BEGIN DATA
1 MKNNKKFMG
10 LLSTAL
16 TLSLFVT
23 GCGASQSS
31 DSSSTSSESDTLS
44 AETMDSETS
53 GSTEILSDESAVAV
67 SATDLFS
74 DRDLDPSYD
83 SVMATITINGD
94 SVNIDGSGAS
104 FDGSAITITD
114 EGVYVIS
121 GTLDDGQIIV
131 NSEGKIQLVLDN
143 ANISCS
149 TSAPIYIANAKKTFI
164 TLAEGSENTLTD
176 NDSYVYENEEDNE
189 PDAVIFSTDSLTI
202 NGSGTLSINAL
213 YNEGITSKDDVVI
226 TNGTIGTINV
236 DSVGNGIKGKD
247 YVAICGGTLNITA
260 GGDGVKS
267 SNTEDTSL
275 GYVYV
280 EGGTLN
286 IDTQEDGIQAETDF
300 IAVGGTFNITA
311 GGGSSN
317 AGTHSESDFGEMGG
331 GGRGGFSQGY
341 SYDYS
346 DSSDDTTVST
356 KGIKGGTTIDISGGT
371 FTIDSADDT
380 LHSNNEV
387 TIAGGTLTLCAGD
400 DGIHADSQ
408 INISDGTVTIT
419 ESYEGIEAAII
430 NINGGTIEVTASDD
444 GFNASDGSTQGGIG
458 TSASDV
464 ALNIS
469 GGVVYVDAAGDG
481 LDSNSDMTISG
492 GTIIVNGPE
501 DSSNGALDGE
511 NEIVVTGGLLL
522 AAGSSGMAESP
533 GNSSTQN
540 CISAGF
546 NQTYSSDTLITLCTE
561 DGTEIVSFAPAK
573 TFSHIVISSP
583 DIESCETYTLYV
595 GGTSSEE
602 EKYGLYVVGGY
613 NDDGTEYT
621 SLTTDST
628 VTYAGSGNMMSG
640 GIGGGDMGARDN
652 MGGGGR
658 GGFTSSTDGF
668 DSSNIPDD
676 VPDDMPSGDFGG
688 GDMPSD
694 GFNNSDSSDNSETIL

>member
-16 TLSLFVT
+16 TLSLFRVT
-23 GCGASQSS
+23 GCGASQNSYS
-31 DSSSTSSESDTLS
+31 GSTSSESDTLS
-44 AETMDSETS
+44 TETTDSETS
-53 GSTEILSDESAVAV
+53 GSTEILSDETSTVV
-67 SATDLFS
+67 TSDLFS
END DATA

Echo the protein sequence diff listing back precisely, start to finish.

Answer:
1 MKNNKKFMG
10 LLSTAL
16 TLSLFVT
23 GCGASQSS
31 DSSSTSSESDTLS
44 AETMDSETS
53 GSTEILSDESAVAV
67 SATDLFS
74 DRDLDPSYD
83 SVMATITINGD
94 SVNIDGSGAS
104 FDGSAITITD
114 EGVYVIS
121 GTLDDGQIIV
131 NSEGKIQLVLDN
143 ANISCS
149 TSAPIYIANAKKTFI
164 TLAEGSENTLTD
176 NDSYVYENEEDNE
189 PDAVIFSTDSLTI
202 NGSGTLSINAL
213 YNEGITSKDDVVI
226 TNGTIGTINV
236 DSVGNGIKGKD
247 YVAICGGTLNITA
260 GGDGVKS
267 SNTEDTSL
275 GYVYV
280 EGGTLN
286 IDTQEDGIQAETDF
300 IAVGGTFNITA
311 GGGSSN
317 AGTHSESDFGEMGG
331 GGRGGFSQGY
341 SYDYS
346 DSSDDTTVST
356 KGIKGGTTIDISGGT
371 FTIDSADDT
380 LHSNNEV
387 TIAGGTLTLCAGD
400 DGIHADSQ
408 INISDGTVTIT
419 ESYEGIEAAII
430 NINGGTIEVTASDD
444 GFNASDGSTQGGIG
458 TSASDV
464 ALNIS
469 GGVVYVDAAGDG
481 LDSNSDMTISG
492 GTIIVNGPE
501 DSSNGALDGE
511 NEIVVTGGLLL
522 AAGSSGMAESP
533 GNSSTQN
540 CISAGF
546 NQTYSSDTLITLCTE
561 DGTEIVSFAPAK
573 TFSHIVISSP
583 DIESCETYTLYV
595 GGTSSEE
602 EKYGLYVVGGY
613 NDDGTEYT
621 SLTTDST
628 VTYAGSGNMMSG
640 GIGGGDMGARDN
652 MGGGGR
658 GGFTSSTDGF
668 DSSNIPDD
676 VPDDMPSGDFGG
688 GDMPSD
694 GFNNSDSSDNSETIL

>member
-16 TLSLFVT
+16 TLSLFRVT
-23 GCGASQSS
+23 GCGASQNSYS
-31 DSSSTSSESDTLS
+31 GSTSSESDTLS
-44 AETMDSETS
+44 TETTDSETS
-53 GSTEILSDESAVAV
+53 GSTEILSDETSTVV
-67 SATDLFS
+67 TSDLFS